5.8. example: special method __str__ to create astring representation of an instance

when calling str(x) on a list, Python invokes the special methoods __str__, which can be overloed. Let us create a new list class:

class MyList(list):
    def __init__(self, x):

    def __str__(self):
        if len(self)>10:
            txt = "This list contains %s elements" % str(len(self))+"\n"
            this = []
            txt += this.__str__()
            txt = list.__str__(self)
        return txt
>>> m = MyList(range(0,100))
>>> print(m)
This list contains 100 elements
[0, 1, 2, 3, 4, '...', 95, 96, 97, 98, 99]
>>> isinstance(m, list)
>>> isinstance(m, MyList)

__str__: informal representation of an instance. __repr__: formal representation of an instance.: returns a valid python expression that can be evaluated ti re-cerate an object with the same value.

5.9. Destructor

The __del__ method is rarely used in practice and there is a good reason for this: there’s no guarantee that __del__ will be called in a specific time period. So it is no recommended to rely on this method. If you awnt to perform some cleanup, it is better to make your own cleanup function.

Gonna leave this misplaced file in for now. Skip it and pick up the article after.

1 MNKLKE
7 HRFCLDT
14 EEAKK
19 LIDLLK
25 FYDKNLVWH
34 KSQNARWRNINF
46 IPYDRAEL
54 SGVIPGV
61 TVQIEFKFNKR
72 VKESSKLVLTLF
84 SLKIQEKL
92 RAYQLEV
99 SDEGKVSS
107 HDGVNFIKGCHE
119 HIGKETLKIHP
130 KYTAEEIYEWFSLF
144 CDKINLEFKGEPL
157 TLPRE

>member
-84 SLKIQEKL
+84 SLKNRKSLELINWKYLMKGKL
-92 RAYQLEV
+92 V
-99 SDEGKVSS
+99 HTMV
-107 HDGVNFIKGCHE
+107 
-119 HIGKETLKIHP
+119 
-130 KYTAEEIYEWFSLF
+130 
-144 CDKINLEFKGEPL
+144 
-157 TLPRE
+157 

Note that del() does not call __del__ . del decreases the reference counter and __del__ is called when the coutner is zero.

The way Python periodically reclaims block of memory that are no lpnger in use is termed garbage collection. The garbage collector is performed during program execution and triggered when an object’s reference coutn reaches zero. You do not see when an instance is destroyed but the special method __del__ (desctrutor) is called at that moment. It is invoked only onece per instance.

You can control the garbage collector with the mod:gc module.

Reference countin fails when there are cycles:

x = [1, 2, 3]
y = x
x = y

None of the refence counter will be wero s oneither will be collected . To cope with this situation, Python perdiocally runs a cycle-detection routine? The garbage collector does not collect cyclic instnces for which __del__ is defined. A good reason to not use that method.

. discuss about the gc moule and garbage collector

5.10. setting the truth value of an instance

You can ask whether an instance is true or false. by default an instance truth value is true but you can use __nonzero__ to return 0 or 1

If you do not define __nonzero__, Python invokes __len__(). if none are defined, te instaqnce is considered True.